Leighton | Icarus and Daedalus | 1869

Leighton | Icarus and Daedalus | 1869

Since the last poem was itty-bitty, and I missed a day or two posting (if it’s three please don’t tell me), here’s one more for tonight. This one actually rhymes! It’s dedicated to the man outside the Metropolitan Museum of Art in Manhattan in December, 2001, who informed me I’d missed my calling as a poet and helped re-start my journey in writing. I forgive you, sir. 😉



Have you seen this poet write?

It’s a ghastly, tortuous sight

If poets are made of ashes and sweat

Already he should be a laureate

He devours the endless words of masters

Those fond of black, and blue and alabaster

Fingertips as calloused painfully

As his heart rends itself not to be

A collector of candle stubs

And pencil nubs; late at night he rubs

His eyes until they’re red and bleary

He’s seldom rested, often weary

And like some solitary animal nested

Introspective and invested

In what is real inside his mind

(What he makes he thinks he finds)

Like Icarus he soars too high

Comes crashing down the sky

Onto his bed for hours prone

A heap of flesh, sinew and bone

Human again, but before long

Nothing can drown out the siren song

That must again puppet his limbs

And compel from him inspired hymns


©2013 Jason Anderson


Death March

There’s something I’ve been dealing with lately about which I can think of one hundred reasons to keep my mouth shut, and only two to speak up: because I need to, and because someone, somewhere might need me too. I’m amazed how difficult it is sometimes to honor those two reasons, even though often when I take the risk someone responds: “me too.”


Death March

Me too.

When I confide, finally

With great trepidation –

What will he think?

That I’m broken?

Damaged goods?

Will she think I’m tainted?


Will they stay or go? –

So often comes the answer

I’m least expecting:

Me too.

Me too.

My God, who are all these people

Beating us,

Raping us

Leaving us by the roadside

Of silent death

Listening to the passing footfalls

Of comrades


Brothers and sisters

Mortal enemies

And friends?


©2013 Jason Anderson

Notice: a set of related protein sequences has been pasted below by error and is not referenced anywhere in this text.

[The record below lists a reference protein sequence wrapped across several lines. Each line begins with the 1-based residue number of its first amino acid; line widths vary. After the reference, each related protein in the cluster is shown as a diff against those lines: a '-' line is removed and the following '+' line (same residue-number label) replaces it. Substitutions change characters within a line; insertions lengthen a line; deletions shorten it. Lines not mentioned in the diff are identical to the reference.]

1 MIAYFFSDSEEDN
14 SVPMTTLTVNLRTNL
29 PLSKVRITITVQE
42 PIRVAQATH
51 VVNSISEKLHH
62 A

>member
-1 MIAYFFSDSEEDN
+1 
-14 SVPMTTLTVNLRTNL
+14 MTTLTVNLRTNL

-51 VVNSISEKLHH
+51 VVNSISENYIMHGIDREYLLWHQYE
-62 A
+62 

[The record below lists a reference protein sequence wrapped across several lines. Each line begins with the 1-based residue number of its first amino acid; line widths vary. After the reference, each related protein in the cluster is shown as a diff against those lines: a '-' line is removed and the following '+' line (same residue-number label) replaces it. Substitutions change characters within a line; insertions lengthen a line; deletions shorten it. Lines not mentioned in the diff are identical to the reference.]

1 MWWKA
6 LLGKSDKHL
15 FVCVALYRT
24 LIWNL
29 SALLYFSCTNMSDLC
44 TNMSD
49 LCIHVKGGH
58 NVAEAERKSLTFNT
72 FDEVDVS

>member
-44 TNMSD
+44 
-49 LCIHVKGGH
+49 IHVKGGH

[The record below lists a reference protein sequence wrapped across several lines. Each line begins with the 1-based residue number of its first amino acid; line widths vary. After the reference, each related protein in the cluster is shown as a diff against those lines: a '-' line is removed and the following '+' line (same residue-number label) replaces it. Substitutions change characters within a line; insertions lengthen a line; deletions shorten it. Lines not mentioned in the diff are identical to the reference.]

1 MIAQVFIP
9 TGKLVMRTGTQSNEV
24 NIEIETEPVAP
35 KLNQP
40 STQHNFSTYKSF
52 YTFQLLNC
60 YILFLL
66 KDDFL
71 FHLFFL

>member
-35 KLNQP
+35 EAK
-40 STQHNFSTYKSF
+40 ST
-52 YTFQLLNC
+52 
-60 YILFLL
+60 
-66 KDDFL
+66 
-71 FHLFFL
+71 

Protests, Paper Hearts and Fireflies

Newport RI fireworks, July 4, 2004

Photo: author

This isn’t quite as somber as the past few — sorry, it kind of slipped out. I don’t know if it’s my best, but I think it’s my favorite so far. I don’t have kids, but if I ever do I’ll make sure they know this. And wear hats and gloves in the winter.


Protests, Paper Hearts and Fireflies

Playing on a snowy evening with stars in your hair

And a half-moon strung from the tip of your nose

Ever in motion, a grace for all seasons

In January a radical, protesting hats and scarves and demanding the fall of snow

Giving your hearts in February, a ritual you perform with more earnestness than understanding

Embattled like a general in March, making the most of melting resources

Smiling when I tell you the April songbirds returned just to laugh at your jokes

A May basket-case, so full of summery anticipation you can’t decide what to do first

A June jitterbug, so full of summery freedom you can’t decide what to do next

Benevolent in July, pardoning her fireflies after they’re tried

In August seeking cool refuge in pools, and books, and other floating worlds

Mourning the end of the world each September, and

Peering over a pencil eraser in the aftermath, at summer’s October tears on the window

Peeling November’s noreast leaves from your bright face

And gorging on December, that double cheeseburger, that ice cream sundae of a month

That finales in fireworks(!), then dissolves once more to protests, paper hearts and fireflies.

How many more cycles? No one can tell, nor what they’ll bring

I’ve had thirty-one more than you, and this is my wisdom, the sum:

You are always in motion, but in all seasons grace

Bundle up in the cold ones, jump in puddles in the wet ones

And remember the singing birds laugh just for you.


©2013 Jason Anderson


A lone red leaf at the end of autumn

Photo: author

I don’t know what’s gotten into me. I’m posting another poem today. When will the madness end?

Maybe tomorrow…



There was nothing I could do

He slipped away like a childhood summer

And left me cold

I wore flashy layers of guilt

And shame I’d stolen

To cover the pain —

Not mine any more

Than he was

Or you are

(Or I am)

I wore them proudly

Until the thaw

No one ever came

To claim them


©2013 Jason Anderson


Why do little poems sleep all day and start clamoring for attention the minute my head hits the pillow?



There’s no trap door, no tripwire

no snare waiting to be sprung.

You can step where you will and I will

not react



©2013 Jason Anderson

The Three Last Poems of Winter


How easy it is to miss a life

Counting and counting my own small pile of days

Like a child hoards pieces of candy

Reluctant to consume one

And have less.



We are, like the winds, born

In the tiniest disturbance of matter

And when we end where do we go?

We go where the winds end

When they die.



Darkest isn’t black but shades of periwinkle and twilight

When lights that could be on are off and almost but not all is quiet

Dark is an unplugged Christmas tree, or a part-burnt candle unlit

Or when the power’s out and you throw a light switch

Eyes dead: that’s as dark as anything can get.


©2013 Jason Anderson

Rest between the rains

Light rain on Canada Pond, RI USA

Photo: author


Sometimes, after midnight and before dawn

The horizon blanks and I can see everything


Sometimes, in the rest between the rains

The world pauses and I can hear everything


Sometimes, on a pillow of skin and coarse hair

A heartbeat beckons and I can feel everything


Sometimes, as winter wood burns wet

Smoke sears, acrid, and I can smell everything


Never have I tasted enough, and I never will.


©2013 Jason Anderson